Wikipedia:Conspiracy theory accusations
|This page in a nutshell: A user who believes another editor has a COI based on a conspiracy theory may have disqualified themselves from editing to some degree.|
Conspiracy theory accusations against other editors are very serious violations of our "assume good faith" (AGF) guideline and "no personal attacks" (NPA) policy. They are often made by editors who themselves believe in certain conspiracy theories, and when they don't get their fringe theories included as fact, they accuse other editors of being part of the conspiracy. When they make accusations or insinuations that another editor is involved in a conspiracy to prevent the inclusion of these fringe points of view, they poison the well against that editor so seriously as to disqualify the accusing editor from editing some articles and editing in the proximity of the editor so accused. No one who edits Wikipedia with a conspiracy theory mentality can ever be taken seriously because that mindset violates AGF on so many levels. When directed at other editors, such violations of AGF and NPA should be taken very seriously and lead to prompt warnings and sanctions.
Identifying conspiracy accusations
The critical feature in distinguishing conspiracy theory based accusations from simple accusations of sockpuppetry, meatpuppetry, and even cabals is that there must be a claim of a powerful external entity which has a vested interest in the article(s) on Wikipedia and, therefore, must have agents infiltrating the editing process. Accusations are based on this entity's existence, not any specific activity (e.g. multiple single purpose accounts). The conspiracy accusation shares features with other tendentious behaviors and impassioned advocacies, but goes the extra step of attacking the whole collaborative process as "corrupted" when there is an important "Truth" that the "agents" (any editors who disagree) are burying. Seeing these features should raise warning bells, since such an editor perceives enemies on Wikipedia prior to the first edit. If the behavior worsens upon more outside editors' involvement through talk pages, RfCs, dispute resolution, or noticeboards, such escalation should be considered an ominous sign.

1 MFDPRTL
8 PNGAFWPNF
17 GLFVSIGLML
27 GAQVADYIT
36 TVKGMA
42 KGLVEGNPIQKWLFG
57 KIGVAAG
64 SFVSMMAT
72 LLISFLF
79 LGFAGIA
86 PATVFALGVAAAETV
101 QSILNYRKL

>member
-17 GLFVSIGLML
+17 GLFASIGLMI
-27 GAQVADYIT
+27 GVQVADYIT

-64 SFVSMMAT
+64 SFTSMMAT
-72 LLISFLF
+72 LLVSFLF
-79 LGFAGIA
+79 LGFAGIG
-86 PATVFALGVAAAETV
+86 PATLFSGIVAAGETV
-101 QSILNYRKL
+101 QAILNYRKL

Nothing at Wikipedia, including the sacred and supreme NPOV policy, can function properly in an uncollaborative atmosphere. Collaboration and dispute resolution are more important than content contributions in a wiki community. While counterintuitive, this is because editors who are consistently disruptive and uncivil, or who bully or filibuster others into submitting to their will, will continuously alienate other contributors. These in turn will become a wellspring of resentment and negativity, which will worsen the alienation caused by the disruptive contributors. An otherwise productive contributor who cannot collaborate is not a productive contributor.
It is impossible for an editor who does not assume good faith about another editor to enter into a collaborative relationship with that editor, and any editing done by such an editor will be characterized by their assumptions of bad faith, often leading to personal attacks, violations of BLP principles, accusations of conflicts of interest, and sometimes even outing of other editors, thus seriously compromising their own ability to edit in an NPOV and collegial manner. They may often exhibit a megalomaniacal point of view that puts them beyond the realm of reasonable discourse or dispute resolution. They may also use their own original research based on sources that may be unverifiable and/or unreliable.
Poisoning the well
An assumption or accusation that another editor (or the subject of an article) is involved in a real or imagined conspiracy poisons the well so thoroughly — and involves so serious and complex assumptions of bad faith and beliefs in a conflict of interest — as to disqualify the editor holding such beliefs from editing articles related to the subject and/or editing in the proximity of the editor so accused.
It is not enough for the accusing editor to believe in or even prove the existence of "dots" (incontrovertible facts), and then connect those dots into a pattern that is assumed to prove the existence of the conspiracy and the involvement of the editor or subject in that conspiracy. The connection of the dots (reasoning processes involved) must not include any original research. Such connections must be proven so convincingly (using well-proven facts from verifiable and reliable sources, and no assumptions at all) that the reasonable minds of a jury of other editors will believe the accusation beyond a reasonable doubt. Any reasonable doubt should result in sanctions against the accuser, since such serious accusations cannot be ignored and disruption must be prevented. The accused editor must be able to edit freely without feeling they have a shadow cast over their reputation.